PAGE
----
Americans spend many billion dollars per year on food. Our diet consumes more of our budget than any other living expense, except for the medical care that we occasionally seek as a result of our dietary indiscretions. Not only do we overeat, but the foods that we eat have been largely stripped of their nutritional value- processed and preserved for a longer shelf life.
These food trends, coupled with the stress of our modern lifestyle, wreak havoc on our ability to efficiently digest foods. This in turn compromises our immune system, making us susceptible to chronic infection and disease.
It is no wonder that the best selling prescription drugs in America are those which mask the symptoms of poor digestion. Over the counter remedies abound, and certain household names have capitalized for years on our ignorance and self-destructive behavior. Prolonged use of antacids has been shown to rob your body of essential vitamins and minerals. Instead of masking our symptoms for temporary relief, we must learn to attack the underlying cause of our diminished health.
Many chronic “syndrome” complaints and auto-immune disorders are increasingly being traced back to digestive disorders like irritable bowel syndrome, leaky gut, parasites, and candida overgrowth. Candida albicans is a yeast microbe that lives in our intestinal tract in delicate balance with other more friendly bacteria., or probiotics. The normal balance of intestinal flora may be disturbed by many things such as antibiotics, bad eating habits, drinking chlorinated water, or even stress. Candida overgrowth is often associated with yeast infections, skin problems, bloating and lethargy. Left to flourish untreated, candida can invade the intestinal walls, breaking them down until they begin to leak harmful bacteria and larger proteins into the blood stream. The resulting long term “leaky gut’ toxicity can have devastating consequences to your health.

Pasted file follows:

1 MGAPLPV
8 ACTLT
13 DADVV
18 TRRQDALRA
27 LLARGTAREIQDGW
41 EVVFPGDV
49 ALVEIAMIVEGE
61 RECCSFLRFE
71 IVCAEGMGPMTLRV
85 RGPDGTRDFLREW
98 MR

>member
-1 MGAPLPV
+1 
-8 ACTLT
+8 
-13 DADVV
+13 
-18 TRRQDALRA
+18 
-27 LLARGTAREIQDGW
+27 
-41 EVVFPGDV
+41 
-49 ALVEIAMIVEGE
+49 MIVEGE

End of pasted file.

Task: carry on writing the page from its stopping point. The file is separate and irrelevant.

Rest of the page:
Such conditions demonstrate how poor digestion can slowly sabotage your health and rob you of your quality of life. Many leading health experts estimate that up to 80 percent of all diseases start in the intestinal tract! Growing up the son of a nutrition pioneer, Carson B. Burgstiner, M.D., I was often told that “the quality of your life depends in large measure upon the quality of your choices”. Nowhere is this advice more true than in digestive health. We all need to exercise regularly and limit our intake of fat, alcohol, caffeine, and refined sugar. We need adequate amounts of fiber, rest, and pure, clean water. These are excellent choices for promoting vitality and longevity, but having such foresight and discipline is only half the battle.
The benefits of our dedication can only be realized to the extent that our bodies can absorb and assimilate the nutrients that we eat. In other words, we are not what we eat, but what we digest. One of the most important factors in our digestive efficiency is the level of enzymes present to act as catalysts in converting food into energy. Enzymes enable your body to break down vitamins, minerals, proteins, fats and carbohydrates into the basic building blocks that it needs to function, grow and rejuvenate itself.
Enzymes, the Sparks of Life